News National Investment in Australian-made electric cars could help restart automotive industry, expert says

Investment in Australian-made electric cars could help restart automotive industry, expert says

Could a national network of electric car charging stations push down EV prices? Photo: Getty
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Australia’s collapsed car manufacturing industry could be revived if we began building electric cars on home soil, an industry expert says.

The declaration has sparked hope for thousands of former automobile workers left unemployed after Australia’s car manufacturing industry came to a screeching halt in 2017.

Electric Vehicle Council CEO Behyad Jafari said the biggest roadblock to kick-starting the industry again is our government’s slow uptake of investing in electric cars.

“The most difficult thing hasn’t been about realising the opportunities, but getting the government to come to the table,” Mr Jafari told The New Daily.

“In every other country, the governments are throwing themselves into this sector saying there are jobs.”

An electric car charges on the street at Westminster in central London. Photo: Getty

What are other countries doing?

Worldwide, the market for electric vehicles (EVs) is taking off.

The International Energy Agency (IEA) found in its 2018 report on EVs that growth was largely driven by government policy.

Such measures included financial incentives, new rules on carbon emissions and tightened fuel-economy standards.

In 2017, China announced a New Energy Vehicle mandate as part of its long-term plan to ban cars with traditional internal combustion engines.

Major automakers, including General Motors and Ford, have also revealed plans for EVs.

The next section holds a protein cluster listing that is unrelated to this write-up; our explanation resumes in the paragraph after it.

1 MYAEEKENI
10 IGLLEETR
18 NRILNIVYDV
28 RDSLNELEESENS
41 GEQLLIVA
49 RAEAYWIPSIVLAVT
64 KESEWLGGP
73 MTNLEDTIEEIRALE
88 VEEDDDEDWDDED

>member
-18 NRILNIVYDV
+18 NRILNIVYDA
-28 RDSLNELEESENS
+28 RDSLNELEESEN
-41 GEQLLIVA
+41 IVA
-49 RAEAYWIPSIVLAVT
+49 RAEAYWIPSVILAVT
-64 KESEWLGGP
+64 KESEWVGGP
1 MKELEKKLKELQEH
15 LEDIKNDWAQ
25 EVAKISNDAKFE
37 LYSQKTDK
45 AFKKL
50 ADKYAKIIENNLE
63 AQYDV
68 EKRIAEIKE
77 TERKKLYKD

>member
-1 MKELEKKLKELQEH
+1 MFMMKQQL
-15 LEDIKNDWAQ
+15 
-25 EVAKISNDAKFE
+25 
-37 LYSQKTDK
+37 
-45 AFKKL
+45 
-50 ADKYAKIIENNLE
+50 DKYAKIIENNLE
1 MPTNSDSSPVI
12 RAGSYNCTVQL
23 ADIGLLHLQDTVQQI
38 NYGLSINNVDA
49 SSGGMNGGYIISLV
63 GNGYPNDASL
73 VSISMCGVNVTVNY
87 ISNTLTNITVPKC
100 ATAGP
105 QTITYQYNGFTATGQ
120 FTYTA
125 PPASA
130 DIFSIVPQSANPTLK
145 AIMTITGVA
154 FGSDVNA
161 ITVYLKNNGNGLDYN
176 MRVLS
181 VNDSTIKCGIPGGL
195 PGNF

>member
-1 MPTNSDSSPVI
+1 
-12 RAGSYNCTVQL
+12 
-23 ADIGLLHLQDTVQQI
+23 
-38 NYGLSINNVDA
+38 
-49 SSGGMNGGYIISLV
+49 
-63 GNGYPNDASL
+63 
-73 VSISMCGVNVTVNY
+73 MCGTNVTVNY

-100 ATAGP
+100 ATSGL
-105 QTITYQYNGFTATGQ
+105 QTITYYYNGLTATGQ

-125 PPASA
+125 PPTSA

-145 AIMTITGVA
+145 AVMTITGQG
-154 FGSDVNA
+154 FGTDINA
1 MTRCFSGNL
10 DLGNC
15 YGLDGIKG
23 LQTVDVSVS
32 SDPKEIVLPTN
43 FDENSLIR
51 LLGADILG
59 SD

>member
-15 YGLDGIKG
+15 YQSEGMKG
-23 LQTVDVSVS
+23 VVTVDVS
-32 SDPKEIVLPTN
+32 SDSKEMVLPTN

The IEA reported China remains the largest electric car market in the world, with nearly 580,000 electric cars sold in China in 2017 – a 72 per cent rise from the previous year.

But by far the world leader in market share for electric cars was Norway, with the latest data showing EVs accounted for about half of new car sales.

The Norwegian government has promised that by 2025, only cars with zero emissions should be sold.

What Australian leaders say

Opposition Leader Bill Shorten recently announced Labor’s plan of ensuring 50 per cent of all new car sales are electric vehicles by 2030.

Prime Minister Scott Morrison, meanwhile, has slammed the plan, warning that Labor’s target would rid people of much-needed four-wheel drives and force them out of the “cars they love” into smaller, costly vehicles to cut carbon emissions.

Small Business Minister Michaelia Cash chimed in by threatening that Labor’s electric vehicles target would result in utes being taken away from tradies.

That is despite Treasurer Josh Frydenberg openly voicing his support for electric vehicles in a newspaper column last year, in which he wrote a “global revolution in electric vehicles is under way” and that Australia needed to prepare with better development, infrastructure, targets and financial incentives.

And Environment Department officials revealed in Senate Estimates last week the government is factoring in 25 to 50 per cent share of electric vehicles in new vehicle sales by 2030.

At the same time, the government has been focusing on the production of batteries to export to other countries.

Supporters of local EV manufacturing, such as Mr Jafari, have questioned why Australia wouldn’t capitalise on the availability of raw materials to make cars locally.

“The raw materials are quite heavy and difficult to transport around the world,” Mr Jafari said.

“We’re letting companies take it overseas, but it would make a lot more sense for us to go down the value chain in Australia and assemble the batteries here.”

Manufacturers dispute PM’s claims

The Prime Minister has been challenged over his “fear-mongering” claims about EVs ruining weekend camping trips and costing Australians too much money.

For example, while the government claimed that Toyota HiLux drivers – Australia’s most popular car – would lose their vehicles under Labor, the company confirmed it was on track to offer an electrified version of all its models within six years.

Hyundai’s government relations manager Scott Nargar warned against “fear-mongering” on electric cars in the federal election.

Mr Nargar said that by 2025 Hyundai planned to have 38 eco models, such as the Kona electric SUV it released last month.

“That car’s got 449 kilometre real range, so it’s just like a normal car,” he said.

Even smaller companies seem to be keen on investing in EVs, even without federal government policies and financial support.

Queensland company ACE Electric Vehicles is already building a $40,000 two-door electric van.

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